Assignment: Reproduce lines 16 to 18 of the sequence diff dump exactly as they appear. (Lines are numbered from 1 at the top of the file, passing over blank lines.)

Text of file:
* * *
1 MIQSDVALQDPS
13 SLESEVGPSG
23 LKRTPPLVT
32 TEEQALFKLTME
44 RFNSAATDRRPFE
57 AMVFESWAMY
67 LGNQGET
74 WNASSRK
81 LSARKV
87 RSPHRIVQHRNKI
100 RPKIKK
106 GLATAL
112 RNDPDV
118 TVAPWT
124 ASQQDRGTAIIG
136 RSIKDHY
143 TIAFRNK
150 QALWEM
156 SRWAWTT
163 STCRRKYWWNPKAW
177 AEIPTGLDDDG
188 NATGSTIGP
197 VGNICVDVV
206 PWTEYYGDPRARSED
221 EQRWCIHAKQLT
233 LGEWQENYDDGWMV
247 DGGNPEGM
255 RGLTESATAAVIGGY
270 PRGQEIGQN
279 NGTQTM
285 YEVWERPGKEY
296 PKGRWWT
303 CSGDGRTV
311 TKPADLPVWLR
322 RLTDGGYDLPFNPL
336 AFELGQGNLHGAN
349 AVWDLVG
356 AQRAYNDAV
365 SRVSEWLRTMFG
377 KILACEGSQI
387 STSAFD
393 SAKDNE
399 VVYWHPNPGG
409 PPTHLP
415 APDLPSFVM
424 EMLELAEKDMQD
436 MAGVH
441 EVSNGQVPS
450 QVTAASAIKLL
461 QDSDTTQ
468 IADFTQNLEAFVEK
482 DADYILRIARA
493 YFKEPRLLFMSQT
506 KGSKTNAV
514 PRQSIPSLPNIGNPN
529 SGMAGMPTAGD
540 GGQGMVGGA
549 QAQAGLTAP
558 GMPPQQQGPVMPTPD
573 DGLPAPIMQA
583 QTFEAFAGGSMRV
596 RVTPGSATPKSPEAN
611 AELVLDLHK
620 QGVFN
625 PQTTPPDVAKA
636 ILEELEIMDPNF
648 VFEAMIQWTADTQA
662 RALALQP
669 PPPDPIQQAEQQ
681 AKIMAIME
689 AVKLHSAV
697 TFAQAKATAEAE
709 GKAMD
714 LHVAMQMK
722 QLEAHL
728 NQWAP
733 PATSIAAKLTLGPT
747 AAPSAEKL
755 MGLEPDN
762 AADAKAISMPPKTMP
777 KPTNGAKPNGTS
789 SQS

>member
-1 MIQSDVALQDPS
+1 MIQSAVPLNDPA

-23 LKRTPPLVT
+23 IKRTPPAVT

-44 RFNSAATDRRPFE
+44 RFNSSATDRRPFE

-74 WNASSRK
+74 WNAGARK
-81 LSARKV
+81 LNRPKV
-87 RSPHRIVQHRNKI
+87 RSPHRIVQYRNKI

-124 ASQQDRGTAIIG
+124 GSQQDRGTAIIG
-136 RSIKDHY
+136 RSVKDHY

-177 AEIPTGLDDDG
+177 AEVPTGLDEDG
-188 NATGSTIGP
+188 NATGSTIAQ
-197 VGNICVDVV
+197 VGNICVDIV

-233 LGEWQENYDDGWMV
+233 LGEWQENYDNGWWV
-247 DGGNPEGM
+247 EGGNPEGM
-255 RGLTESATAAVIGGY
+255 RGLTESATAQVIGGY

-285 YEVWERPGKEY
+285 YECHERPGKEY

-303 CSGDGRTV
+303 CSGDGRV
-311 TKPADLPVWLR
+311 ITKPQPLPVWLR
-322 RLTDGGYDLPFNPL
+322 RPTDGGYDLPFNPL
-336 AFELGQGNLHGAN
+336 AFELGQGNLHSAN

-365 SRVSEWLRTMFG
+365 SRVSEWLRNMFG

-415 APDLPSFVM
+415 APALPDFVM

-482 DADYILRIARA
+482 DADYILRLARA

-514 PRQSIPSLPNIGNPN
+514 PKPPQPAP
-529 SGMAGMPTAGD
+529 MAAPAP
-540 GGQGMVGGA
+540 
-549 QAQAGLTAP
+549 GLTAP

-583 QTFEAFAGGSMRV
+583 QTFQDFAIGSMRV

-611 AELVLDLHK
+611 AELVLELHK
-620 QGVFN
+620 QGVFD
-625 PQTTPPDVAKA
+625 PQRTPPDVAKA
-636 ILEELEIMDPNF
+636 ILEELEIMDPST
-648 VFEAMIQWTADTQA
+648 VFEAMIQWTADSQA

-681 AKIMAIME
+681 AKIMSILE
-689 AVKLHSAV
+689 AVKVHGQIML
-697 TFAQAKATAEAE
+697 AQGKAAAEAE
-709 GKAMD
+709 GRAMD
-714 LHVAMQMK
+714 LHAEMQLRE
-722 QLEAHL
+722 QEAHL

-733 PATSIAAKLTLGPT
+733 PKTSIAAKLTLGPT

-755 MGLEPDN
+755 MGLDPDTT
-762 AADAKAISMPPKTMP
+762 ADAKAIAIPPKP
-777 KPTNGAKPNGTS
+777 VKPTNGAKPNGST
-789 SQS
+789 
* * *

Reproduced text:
136 RSIKDHY
143 TIAFRNK
150 QALWEM